Validation of C-reactive protein in the early diagnosis of neonatal sepsis in a Tertiary Care Hospital in Kenya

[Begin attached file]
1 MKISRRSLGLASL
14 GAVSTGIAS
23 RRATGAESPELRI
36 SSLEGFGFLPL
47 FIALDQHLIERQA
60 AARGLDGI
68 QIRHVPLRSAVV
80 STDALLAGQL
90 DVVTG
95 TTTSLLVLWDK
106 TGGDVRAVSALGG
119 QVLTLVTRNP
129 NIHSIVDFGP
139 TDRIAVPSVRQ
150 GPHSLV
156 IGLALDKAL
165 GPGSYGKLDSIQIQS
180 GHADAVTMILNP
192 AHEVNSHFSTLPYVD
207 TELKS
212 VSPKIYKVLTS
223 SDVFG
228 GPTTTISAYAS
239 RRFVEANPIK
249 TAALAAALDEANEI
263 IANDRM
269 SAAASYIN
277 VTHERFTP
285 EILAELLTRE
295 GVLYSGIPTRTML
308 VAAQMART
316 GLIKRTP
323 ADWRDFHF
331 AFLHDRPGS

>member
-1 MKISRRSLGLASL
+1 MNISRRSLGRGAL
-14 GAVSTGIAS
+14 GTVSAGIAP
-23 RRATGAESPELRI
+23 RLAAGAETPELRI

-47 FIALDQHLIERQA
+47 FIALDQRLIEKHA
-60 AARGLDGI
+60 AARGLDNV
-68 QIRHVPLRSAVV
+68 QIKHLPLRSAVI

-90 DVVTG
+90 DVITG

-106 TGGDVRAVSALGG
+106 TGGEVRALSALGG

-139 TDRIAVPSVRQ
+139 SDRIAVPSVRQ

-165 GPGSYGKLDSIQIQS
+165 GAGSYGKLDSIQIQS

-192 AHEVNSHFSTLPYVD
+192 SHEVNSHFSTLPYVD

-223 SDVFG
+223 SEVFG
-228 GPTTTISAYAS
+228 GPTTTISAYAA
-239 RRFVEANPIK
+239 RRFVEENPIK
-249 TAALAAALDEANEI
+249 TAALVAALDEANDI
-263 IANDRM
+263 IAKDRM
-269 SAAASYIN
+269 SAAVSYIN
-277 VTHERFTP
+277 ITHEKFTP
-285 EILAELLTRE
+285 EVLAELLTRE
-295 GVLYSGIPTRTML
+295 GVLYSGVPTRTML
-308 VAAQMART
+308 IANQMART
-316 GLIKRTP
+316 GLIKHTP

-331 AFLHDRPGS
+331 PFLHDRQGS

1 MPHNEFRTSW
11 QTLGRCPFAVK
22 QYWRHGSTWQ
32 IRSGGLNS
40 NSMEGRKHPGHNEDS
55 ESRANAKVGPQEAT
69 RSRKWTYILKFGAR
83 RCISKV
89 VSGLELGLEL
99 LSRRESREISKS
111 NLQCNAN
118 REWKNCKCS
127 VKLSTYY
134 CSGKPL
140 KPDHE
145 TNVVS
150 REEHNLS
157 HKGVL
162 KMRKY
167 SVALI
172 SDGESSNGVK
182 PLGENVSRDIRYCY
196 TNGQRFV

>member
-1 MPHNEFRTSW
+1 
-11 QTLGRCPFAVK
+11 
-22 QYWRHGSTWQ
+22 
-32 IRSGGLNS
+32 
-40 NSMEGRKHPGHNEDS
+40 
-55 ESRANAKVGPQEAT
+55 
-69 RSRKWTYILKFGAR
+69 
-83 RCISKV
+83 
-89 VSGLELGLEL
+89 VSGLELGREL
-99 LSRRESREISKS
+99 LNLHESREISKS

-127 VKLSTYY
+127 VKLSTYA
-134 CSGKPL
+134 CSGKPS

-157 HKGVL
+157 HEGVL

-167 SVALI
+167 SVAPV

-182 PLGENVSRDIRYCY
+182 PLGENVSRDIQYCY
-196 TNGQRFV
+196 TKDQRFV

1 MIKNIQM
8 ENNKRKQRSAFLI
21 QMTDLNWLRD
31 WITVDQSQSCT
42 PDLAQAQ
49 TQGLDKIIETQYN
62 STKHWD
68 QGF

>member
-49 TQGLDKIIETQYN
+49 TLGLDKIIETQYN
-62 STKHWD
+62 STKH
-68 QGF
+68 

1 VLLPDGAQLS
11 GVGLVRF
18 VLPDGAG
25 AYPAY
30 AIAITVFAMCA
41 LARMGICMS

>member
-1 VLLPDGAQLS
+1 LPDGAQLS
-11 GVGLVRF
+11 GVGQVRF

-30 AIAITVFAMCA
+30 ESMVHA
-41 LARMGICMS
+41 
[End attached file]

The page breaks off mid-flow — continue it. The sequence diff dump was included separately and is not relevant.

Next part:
Neonatal sepsis continues to be a major cause of morbidity and mortality in developing countries. Inadequacy of microbiological laboratory facilities compromise ability to discriminate between neonates who need and those who do not need early commencement of antibiotics for sepsis. This has led to overuse of antibiotics, emergence of multidrug resistant organisms and inefficient use of scarce resources. Serum C-reactive protein levels have been shown to be a sensitive and specific indicator of sepsis, with high predictive values and overall accuracy. Research question: What is the diagnostic utility of serum C-Reactive protein level determination in the early diagnosis of neonatal sepsis at Kenyatta National Hospital? Objectives: To evaluate utility of C-Reactive Proteins in the early diagnosis of neonatal sepsis in a tertiary care Newborn Unit in Kenya. Methods: A hospital based cross-sectional study, was carried out at the Newborn Unit, Kenyatta National Hospital. All neonates with suspected sepsis based on either perinatal risk factors (preterm labor, premature rupture of membranes >24 hrs, chorioamnionitis, intrapartum fever) and suspicious clinical findings (apnoea, tachypnoea, difficulty in breathing, diarrhea, vomiting, abdominal distension, lethargy, irritability, seizures, tremor, hypotonia, hypertonia, sclerema, petechiae, bradycardia, tachycardia, temperature instability) were eligible for inclusion. Infants with a history of meconium aspiration, tissue injury, perinatal asphyxia, severe hepatocellular involvement and those without informed consent from parent or guardian were excluded. Samples for complete blood counts with differentials, blood cultures and serum C-reactive protein tests were taken before commencement of antibiotic treatment or before change to second line antibiotics. Repeat C-reactive protein tests were done on a sub-group of study patients, especially those showing a poor clinical response to treatment, after an interval of 48 hours. Cerebrospinal fluid specimens were collected as indicated and processed using standard bacteriological techniques. Stool cultures were done in cases of diarrhea. Chest and abdominal Xrays were also performed as indicated. Infants were classified into Proven Sepsis (bacteria isolated from blood, Cerebrospinal fluid), Probable Sepsis (clinical and laboratory findings consistent with bacterial infection but without a positive culture) and No Sepsis (signs/symptoms subsided within 24 hours without specific treatment and no radiological/hematological or microbiological findings attributable to sepsis). C-reactive protein test was not used in the categorization of the babies. Timing of infection was defined as "early-onset" if within 48 hours of life and "late-onset" if after 48 hours. All data from this study was analyzed using SPSS software version 9.0. Results: Of the 310 suspected infants with sepsis, 168 were within the first two days after birth (early-onset) and 142 were late-onset. There were 27 early-onset and 56 lateonset episodes of Proven Sepsis compared to 37 early-onset and 57 late-onset episodes of Probable Sepsis. Using the standard recommended C-reactive protein cut-off value of 5 mg/dl, a sensitivity of 95.2% in Proven Septic episodes and 98.9% for Probable Septic episodes were noted. In Proven Sepsis, a specificity of 85.3%, Positive Predictive Value of 80.6%, and a Negative Predictive Value of 96.5% were noted. In the Probable Sepsis, a specificity of 83.3%, Positive Predictive Value of 80.9% and a Negative Predictive Value of 99.1 % were noted. The overall accuracy in Proven Sepsis was 96.5%, and in Probable Sepsis was noted to be 99.1 %. A further sub-analysis showed a low Positive Predictive Value of less than 68% in early-onset episodes, compared to late-onset episodes where the Positive Predictive Values were more than 93%. Repeat C-reactive protein tests showed a ten-fold increase in serum CRP levels in 22(75.9%) babies with proven/probable infection compared to initial CRP values; but CRP samples were noted to be low or reducing in 7(100%) babies showing signs of improvement clinically. Using a Receiver Operator Characteristic curve, the optimal cut-off point was found to be 5 mg/dl which was in-keeping with the standard recommendation. Conclusions: 1. Serum CRP was an accurate indicator of neonatal sepsis. 2. The sensitivity, specificity, predictive values and overall accuracy were better fulfilled in late-onset episodes, than for early-onset episodes. 3. The standard recommended CRP cut-off of 5 is appropriate for local use. Recommendations: CRP should be routinely used for diagnosis of sepsis using 5as the cut-off point.